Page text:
While the treatment of disease is certainly reminiscent of our vulnerability as human beings, which Mukherjee stressed at the beginning, the fireside chat did go on to discuss another aspect of humanity in this age of gene and cell therapy: the desire to improve one’s self. When asked by Dr. Kiem on the subject, Dr. Mukherjee answered, “There is the temptation to use cell and gene therapy to make better versions of ourselves… the line between what is disease and what is not disease, what is emancipation [from disease] and what is enhancement is always blurring.” Mukherjee stressed the importance of discussion on this topic, involving not just scientists but a broad range of experts. “Making a better version of a human being invades on many fundamental questions that we have about who we are and what we are going to become,” he added.

As you’ve read, the fireside chat touched on a lot of issues in the field of gene and cell therapy. It was a stimulating discussion between luminaries, and one that definitely made me think. I have to say though, my favorite part was when they talked about moments in their careers when an idea on paper was eventually realized. Dr. Mukherjee recounted how one of his inverted drawings (e.g., chalk on black paper) led to the development of a new way to do CAR T-cell therapy for acute myeloid leukemia. Basically, existing CAR T-cell therapies were targeting an antigen that was present on both healthy and cancer cells, which led to unwanted off-target effects. Dr. Mukherjee’s inverted drawing inspired the idea of targeting healthy cells instead of cancer cells, by genetically deleting this antigen in healthy cells so that the therapy can become specific to cancer cells. The exciting part is that preliminary data from human studies are showing that this is actually a promising strategy. “This diagram becomes life, it becomes a patient, it becomes a human being. There’s no joy like it… there’s a mixture of anticipation, passion, nervousness, but also this joy,” Dr. Mukherjee expressed.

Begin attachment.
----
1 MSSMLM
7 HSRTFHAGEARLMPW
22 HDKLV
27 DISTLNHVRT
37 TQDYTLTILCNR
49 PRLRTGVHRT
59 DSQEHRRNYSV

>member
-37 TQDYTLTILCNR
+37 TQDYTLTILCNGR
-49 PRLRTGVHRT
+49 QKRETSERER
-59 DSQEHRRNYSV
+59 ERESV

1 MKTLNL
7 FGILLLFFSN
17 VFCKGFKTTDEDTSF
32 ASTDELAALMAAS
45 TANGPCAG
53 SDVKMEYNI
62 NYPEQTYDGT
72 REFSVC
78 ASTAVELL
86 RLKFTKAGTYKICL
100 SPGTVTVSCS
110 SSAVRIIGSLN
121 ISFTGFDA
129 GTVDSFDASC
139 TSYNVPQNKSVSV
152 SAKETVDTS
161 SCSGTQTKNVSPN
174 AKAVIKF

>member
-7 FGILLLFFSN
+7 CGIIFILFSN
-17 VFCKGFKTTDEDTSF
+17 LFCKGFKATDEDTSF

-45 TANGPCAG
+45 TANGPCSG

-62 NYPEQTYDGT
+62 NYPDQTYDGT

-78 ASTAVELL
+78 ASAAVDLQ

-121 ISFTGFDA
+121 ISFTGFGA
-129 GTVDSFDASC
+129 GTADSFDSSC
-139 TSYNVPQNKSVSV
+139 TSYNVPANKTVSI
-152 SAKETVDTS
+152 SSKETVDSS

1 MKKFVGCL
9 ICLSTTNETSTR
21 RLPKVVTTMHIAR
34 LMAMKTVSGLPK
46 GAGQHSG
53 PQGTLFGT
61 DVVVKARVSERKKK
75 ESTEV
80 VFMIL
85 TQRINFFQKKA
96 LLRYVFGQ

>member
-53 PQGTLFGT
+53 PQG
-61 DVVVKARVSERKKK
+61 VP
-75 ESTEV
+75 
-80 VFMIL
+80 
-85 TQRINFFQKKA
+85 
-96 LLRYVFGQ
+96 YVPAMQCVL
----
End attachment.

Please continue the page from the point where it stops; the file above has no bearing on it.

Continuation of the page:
To end, I’d like to share a few words from Dr. Mukherjee towards the latter part of the chat, which I feel is important for any researcher to hear: “This idea of what E.O. Wilson called consilience, that many ideas come together, they meet and percolate in the community and lead to this new dream being born, it’s very important… it’s important for physicians and scientists to read broadly outside their fields… it’s really important for the public to understand that’s how science happens.” Indeed, sometimes the best ideas come from the most unlikely of places—a drawing while on a remote island in Mexico, a species of bacteria happily living in our guts, or a dish that got contaminated by fungi while you were on vacation. So, if you ever get stuck on something, maybe all you have to do is to look up, look around you, or, better yet, take a vacation! 

Download your certificate of attendance from the meeting here. On-demand sessions will be available in late 2023.

Dr. Lim is a postdoctoral reseracher at Washington University in St. Louis and a member of ASGCT's Communications Committee. His research areas of interest include muscular dystrophy, antisense therapy, and gene therapy.